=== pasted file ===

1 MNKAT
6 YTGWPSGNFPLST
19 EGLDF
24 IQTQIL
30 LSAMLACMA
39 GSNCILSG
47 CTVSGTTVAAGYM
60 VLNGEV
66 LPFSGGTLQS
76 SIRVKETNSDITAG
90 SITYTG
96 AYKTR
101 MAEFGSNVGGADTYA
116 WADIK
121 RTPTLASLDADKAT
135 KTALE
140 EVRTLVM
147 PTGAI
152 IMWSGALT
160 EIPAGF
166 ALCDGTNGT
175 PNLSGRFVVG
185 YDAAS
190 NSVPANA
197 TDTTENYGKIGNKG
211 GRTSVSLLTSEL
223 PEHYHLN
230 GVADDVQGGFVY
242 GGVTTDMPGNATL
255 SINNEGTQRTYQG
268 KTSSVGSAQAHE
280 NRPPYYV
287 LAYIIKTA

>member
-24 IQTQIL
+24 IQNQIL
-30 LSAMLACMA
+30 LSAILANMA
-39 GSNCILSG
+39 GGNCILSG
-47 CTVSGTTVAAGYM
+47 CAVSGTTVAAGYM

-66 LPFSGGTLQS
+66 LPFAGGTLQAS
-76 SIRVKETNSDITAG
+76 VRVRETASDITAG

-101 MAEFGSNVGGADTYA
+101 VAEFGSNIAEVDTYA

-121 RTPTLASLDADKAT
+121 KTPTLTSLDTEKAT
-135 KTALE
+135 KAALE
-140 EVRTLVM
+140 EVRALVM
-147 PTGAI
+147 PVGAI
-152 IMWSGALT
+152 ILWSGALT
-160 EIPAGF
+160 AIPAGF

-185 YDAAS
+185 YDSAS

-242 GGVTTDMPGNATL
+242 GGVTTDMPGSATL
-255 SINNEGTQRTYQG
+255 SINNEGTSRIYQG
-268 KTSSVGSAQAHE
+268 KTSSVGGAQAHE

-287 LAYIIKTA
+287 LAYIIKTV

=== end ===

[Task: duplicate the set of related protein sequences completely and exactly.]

1 MNKAT
6 YTGWPSGNFPLST
19 EGLDF
24 IQTQIL
30 LSAMLACMA
39 GSNCILSG
47 CTVSGTTVAAGYM
60 VLNGEV
66 LPFSGGTLQS
76 SIRVKETNSDITAG
90 SITYTG
96 AYKTR
101 MAEFGSNVGGADTYA
116 WADIK
121 RTPTLASLDADKAT
135 KTALE
140 EVRTLVM
147 PTGAI
152 IMWSGALT
160 EIPAGF
166 ALCDGTNGT
175 PNLSGRFVVG
185 YDAAS
190 NSVPANA
197 TDTTENYGKIGNKG
211 GRTSVSLLTSEL
223 PEHYHLN
230 GVADDVQGGFVY
242 GGVTTDMPGNATL
255 SINNEGTQRTYQG
268 KTSSVGSAQAHE
280 NRPPYYV
287 LAYIIKTA

>member
-24 IQTQIL
+24 IQNQIL
-30 LSAMLACMA
+30 LSAILANMA
-39 GSNCILSG
+39 GGNCILSG
-47 CTVSGTTVAAGYM
+47 CAVSGTTVAAGYM

-66 LPFSGGTLQS
+66 LPFAGGTLQAS
-76 SIRVKETNSDITAG
+76 VRVRETASDITAG

-101 MAEFGSNVGGADTYA
+101 VAEFGSNIAEVDTYA

-121 RTPTLASLDADKAT
+121 KTPTLTSLDTEKAT
-135 KTALE
+135 KAALE
-140 EVRTLVM
+140 EVRALVM
-147 PTGAI
+147 PVGAI
-152 IMWSGALT
+152 ILWSGALT
-160 EIPAGF
+160 AIPAGF

-185 YDAAS
+185 YDSAS

-242 GGVTTDMPGNATL
+242 GGVTTDMPGSATL
-255 SINNEGTQRTYQG
+255 SINNEGTSRIYQG
-268 KTSSVGSAQAHE
+268 KTSSVGGAQAHE

-287 LAYIIKTA
+287 LAYIIKTV